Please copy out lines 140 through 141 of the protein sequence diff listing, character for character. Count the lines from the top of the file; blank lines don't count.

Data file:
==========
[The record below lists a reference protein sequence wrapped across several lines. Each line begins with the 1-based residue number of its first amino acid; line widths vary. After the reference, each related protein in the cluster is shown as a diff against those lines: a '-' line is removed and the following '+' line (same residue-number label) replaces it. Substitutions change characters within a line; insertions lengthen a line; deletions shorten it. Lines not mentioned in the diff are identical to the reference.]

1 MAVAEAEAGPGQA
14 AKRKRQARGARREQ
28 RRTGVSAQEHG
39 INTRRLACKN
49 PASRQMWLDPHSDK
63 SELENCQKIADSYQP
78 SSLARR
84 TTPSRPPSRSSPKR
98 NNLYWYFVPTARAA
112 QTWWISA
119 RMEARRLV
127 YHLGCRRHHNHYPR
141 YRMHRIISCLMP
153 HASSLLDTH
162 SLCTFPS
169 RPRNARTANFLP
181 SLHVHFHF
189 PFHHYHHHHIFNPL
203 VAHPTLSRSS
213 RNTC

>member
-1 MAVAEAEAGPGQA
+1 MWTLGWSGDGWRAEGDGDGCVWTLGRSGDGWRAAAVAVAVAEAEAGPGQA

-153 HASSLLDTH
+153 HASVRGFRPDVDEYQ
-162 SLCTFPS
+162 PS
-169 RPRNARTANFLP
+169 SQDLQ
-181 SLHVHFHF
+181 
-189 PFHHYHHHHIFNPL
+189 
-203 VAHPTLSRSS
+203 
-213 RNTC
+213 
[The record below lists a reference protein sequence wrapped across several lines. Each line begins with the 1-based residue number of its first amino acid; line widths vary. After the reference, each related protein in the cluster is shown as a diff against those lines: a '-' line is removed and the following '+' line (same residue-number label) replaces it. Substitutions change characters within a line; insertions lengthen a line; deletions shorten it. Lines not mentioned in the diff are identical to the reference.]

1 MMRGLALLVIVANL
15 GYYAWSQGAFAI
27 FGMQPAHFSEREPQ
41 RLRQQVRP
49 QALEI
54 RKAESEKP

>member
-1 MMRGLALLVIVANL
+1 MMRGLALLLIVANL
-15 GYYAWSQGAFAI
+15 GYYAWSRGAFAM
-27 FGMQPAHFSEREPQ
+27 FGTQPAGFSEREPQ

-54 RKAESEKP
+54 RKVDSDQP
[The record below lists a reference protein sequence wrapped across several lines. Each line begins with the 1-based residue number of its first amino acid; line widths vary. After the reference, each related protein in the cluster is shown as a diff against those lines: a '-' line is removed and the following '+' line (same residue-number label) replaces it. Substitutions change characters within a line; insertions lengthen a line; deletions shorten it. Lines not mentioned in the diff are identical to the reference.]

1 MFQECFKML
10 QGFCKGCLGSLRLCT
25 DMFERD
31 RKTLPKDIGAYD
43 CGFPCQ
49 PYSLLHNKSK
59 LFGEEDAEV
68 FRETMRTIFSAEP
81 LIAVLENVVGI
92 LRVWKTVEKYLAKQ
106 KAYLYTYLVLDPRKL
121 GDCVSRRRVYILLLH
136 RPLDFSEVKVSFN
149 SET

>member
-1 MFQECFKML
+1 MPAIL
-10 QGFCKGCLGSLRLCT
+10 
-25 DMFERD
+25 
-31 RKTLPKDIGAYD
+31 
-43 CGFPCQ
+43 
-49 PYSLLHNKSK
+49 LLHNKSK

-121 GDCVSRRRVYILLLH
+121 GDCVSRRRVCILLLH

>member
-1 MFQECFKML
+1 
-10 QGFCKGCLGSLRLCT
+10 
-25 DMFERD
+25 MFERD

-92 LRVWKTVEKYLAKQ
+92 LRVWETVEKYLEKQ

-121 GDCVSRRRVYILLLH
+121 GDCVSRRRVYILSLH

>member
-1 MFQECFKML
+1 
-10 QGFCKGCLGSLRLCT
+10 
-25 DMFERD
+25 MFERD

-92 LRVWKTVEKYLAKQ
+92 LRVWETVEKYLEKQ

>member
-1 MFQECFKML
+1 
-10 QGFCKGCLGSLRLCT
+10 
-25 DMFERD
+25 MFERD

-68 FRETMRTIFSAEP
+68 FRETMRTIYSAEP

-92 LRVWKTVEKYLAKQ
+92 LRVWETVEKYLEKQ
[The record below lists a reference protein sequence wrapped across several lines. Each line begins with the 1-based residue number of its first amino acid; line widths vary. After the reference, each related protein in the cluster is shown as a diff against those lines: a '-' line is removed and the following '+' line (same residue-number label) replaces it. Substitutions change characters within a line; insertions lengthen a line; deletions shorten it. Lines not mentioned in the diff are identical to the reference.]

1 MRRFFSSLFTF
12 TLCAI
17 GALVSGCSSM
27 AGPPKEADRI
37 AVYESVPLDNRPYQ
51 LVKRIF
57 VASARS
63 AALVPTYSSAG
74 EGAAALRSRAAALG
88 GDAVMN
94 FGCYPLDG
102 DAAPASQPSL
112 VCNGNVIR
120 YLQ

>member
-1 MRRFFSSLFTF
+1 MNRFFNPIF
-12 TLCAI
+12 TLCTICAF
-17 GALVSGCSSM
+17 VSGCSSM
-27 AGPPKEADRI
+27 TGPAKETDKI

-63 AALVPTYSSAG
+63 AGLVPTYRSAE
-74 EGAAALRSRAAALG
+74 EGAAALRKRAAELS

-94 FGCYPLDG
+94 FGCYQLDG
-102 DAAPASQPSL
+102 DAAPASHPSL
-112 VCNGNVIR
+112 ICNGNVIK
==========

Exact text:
-63 AALVPTYSSAG
+63 AGLVPTYRSAE